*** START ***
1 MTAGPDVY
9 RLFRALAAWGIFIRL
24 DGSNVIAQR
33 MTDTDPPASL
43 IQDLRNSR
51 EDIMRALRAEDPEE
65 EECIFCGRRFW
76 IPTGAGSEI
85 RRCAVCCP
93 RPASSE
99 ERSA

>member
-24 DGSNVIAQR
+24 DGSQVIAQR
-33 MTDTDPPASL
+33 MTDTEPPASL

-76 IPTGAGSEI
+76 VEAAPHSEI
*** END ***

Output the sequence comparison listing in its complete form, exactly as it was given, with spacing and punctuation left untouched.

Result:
1 MTAGPDVY
9 RLFRALAAWGIFIRL
24 DGSNVIAQR
33 MTDTDPPASL
43 IQDLRNSR
51 EDIMRALRAEDPEE
65 EECIFCGRRFW
76 IPTGAGSEI
85 RRCAVCCP
93 RPASSE
99 ERSA

>member
-24 DGSNVIAQR
+24 DGSQVIAQR
-33 MTDTDPPASL
+33 MTDTEPPASL

-76 IPTGAGSEI
+76 VEAAPHSEI